The House of Representatives has supported a measure mandating all graduating elementary, high school, and college students to plant at least 10 trees each as a prerequisite for graduation.
House Bill 8728 or the “Graduation Legacy for the Environment Act” is authored by Reps. Gary Alejano and Strike Revilla has been approved on third and final reading at the Lower House, and shall be transmitted to the Senate for action.
In pushing for the measure’s enactment, the bill’s authors said “it is the policy of the State to pursue programs and projects that promote environmental protection, biodiversity, climate change mitigation, poverty reduction, and food security.”
“To this end, the educational system shall be a locus for propagating ethical and sustainable use of natural resources among the young to ensure the cultivation of a socially-responsible and conscious citizenry,” the bill said.
The trees planted by the graduating students shall be their living legacy to the environment and future generations of Filipinos.
In its explanatory note of HB 1154, one of the bills consolidated into HB 8728, Alejano said that while the right of the youth to a balanced and healthful ecology must be recognized, there is no reason why the youth cannot be made to contribute.
“With over 12 million students graduating from elementary and nearly five million students graduating from high school and almost 500,000 graduating from college each year, this initiative, if properly implemented, will ensure that at least 175 million new trees would be planted each year. In the course of one generation, no less than 525 billion can be planted under this initiative,” Alejano said.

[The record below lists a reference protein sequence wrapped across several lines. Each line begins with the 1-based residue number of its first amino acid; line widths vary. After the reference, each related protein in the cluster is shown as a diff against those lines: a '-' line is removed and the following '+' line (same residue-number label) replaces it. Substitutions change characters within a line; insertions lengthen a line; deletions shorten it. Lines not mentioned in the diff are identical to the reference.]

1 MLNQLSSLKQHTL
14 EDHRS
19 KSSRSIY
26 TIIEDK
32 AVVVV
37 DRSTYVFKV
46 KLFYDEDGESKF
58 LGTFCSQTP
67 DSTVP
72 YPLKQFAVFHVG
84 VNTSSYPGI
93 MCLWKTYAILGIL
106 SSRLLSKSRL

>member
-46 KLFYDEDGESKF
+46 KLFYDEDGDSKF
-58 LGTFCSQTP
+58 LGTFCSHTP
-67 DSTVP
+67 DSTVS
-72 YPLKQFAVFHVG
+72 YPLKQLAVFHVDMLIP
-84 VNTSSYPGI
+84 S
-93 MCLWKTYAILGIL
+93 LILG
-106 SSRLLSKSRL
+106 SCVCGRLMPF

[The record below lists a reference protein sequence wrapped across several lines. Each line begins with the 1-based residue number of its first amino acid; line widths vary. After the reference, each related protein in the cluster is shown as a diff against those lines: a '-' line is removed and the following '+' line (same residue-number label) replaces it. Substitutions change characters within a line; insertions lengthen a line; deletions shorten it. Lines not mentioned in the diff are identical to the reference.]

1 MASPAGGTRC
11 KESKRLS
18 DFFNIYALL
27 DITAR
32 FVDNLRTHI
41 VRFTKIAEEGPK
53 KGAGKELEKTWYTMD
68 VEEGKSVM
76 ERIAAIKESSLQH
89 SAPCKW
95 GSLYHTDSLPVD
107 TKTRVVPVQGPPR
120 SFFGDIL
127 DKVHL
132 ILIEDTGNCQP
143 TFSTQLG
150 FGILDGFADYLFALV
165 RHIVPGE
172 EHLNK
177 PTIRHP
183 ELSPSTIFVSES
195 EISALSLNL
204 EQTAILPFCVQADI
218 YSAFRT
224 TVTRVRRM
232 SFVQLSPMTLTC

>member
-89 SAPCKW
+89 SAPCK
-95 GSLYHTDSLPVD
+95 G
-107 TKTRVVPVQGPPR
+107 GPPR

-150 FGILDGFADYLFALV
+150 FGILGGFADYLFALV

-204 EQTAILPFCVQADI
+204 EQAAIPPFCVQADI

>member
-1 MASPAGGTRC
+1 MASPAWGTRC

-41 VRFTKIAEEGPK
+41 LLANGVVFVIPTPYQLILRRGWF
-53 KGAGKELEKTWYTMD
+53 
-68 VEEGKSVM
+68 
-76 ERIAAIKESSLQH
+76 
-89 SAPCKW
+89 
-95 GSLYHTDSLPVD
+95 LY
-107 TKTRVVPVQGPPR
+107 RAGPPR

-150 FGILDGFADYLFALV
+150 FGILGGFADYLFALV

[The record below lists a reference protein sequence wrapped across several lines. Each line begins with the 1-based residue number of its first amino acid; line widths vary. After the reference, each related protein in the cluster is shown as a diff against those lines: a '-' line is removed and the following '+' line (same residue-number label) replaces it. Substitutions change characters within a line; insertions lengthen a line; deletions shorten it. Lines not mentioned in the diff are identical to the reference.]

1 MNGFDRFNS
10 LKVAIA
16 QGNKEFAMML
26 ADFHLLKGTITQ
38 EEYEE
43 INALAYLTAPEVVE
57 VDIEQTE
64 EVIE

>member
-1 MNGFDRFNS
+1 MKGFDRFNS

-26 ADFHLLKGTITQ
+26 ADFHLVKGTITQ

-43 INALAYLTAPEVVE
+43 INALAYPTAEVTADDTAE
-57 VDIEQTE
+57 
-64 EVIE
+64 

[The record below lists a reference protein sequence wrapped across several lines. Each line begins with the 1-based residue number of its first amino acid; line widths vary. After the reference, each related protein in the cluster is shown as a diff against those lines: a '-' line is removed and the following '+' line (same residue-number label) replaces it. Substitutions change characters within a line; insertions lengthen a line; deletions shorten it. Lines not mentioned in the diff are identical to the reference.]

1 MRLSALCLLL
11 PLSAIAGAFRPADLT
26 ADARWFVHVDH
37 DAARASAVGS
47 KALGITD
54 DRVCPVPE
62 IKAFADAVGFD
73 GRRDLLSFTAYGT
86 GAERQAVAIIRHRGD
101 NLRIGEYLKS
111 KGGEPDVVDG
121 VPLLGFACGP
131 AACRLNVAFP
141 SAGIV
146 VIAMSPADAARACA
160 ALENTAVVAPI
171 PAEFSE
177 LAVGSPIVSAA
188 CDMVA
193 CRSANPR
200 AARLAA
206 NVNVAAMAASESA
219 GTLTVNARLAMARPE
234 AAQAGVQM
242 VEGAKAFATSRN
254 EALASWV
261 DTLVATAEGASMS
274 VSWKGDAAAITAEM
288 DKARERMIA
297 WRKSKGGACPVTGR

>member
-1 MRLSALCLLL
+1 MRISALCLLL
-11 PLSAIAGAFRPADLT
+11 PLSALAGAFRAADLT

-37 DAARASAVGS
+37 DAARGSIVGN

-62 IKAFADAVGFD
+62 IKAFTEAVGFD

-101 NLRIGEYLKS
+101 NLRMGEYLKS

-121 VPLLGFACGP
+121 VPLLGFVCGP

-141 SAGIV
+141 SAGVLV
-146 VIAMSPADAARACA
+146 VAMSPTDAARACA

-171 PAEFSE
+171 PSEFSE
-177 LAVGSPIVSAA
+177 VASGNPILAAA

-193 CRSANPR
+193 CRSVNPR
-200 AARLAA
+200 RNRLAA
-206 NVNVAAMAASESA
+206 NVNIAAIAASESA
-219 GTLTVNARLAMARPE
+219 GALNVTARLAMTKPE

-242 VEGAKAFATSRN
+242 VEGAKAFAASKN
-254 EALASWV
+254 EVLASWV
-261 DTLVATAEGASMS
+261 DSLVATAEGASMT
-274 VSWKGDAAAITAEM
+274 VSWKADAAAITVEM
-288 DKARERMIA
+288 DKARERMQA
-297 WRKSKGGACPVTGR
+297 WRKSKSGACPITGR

“Even with a survival rate of only 10 percent, this would mean an additional 525 million trees would be available for the youth to enjoy, when they assume the mantle of leadership in the future,” he added.
Meanwhile, Revilla said in the explanatory note of HB 3132, on which HB 8728 was also based, that there is no debate regarding the need to protect the environment and preserve the country’s ecological balance.
“With the continued rise in urbanization, our ecology is suffering in the sense that trees are being cut to give way for various infrastructure projects,” he said.
The trees shall be planted in forestlands, mangrove and protected areas, ancestral domains, civil and military reservations, urban areas under the greening plan of the local government units, inactive and abandoned mine sites, and other suitable lands. The planted species of trees should be appropriate to the location, climate and topography of the area with preference for the planting of indigenous species.
To implement the provisions of the measure, the Department of Education (DepEd) and the Commission on Higher Education (CHED) shall work in partnership with the Department of Environmental and Natural Resources (DENR), Department of Agriculture (DA), Department of Agrarian Reform (DAR), and the National Commission on Indigenous Peoples (NCIP), among others.
The agencies shall be responsible for nursery establishment, seedling production and site preparation, monitoring and evaluation, and technical support and extension services. They must also provide security, transportation, fire protection amenities, and medical support.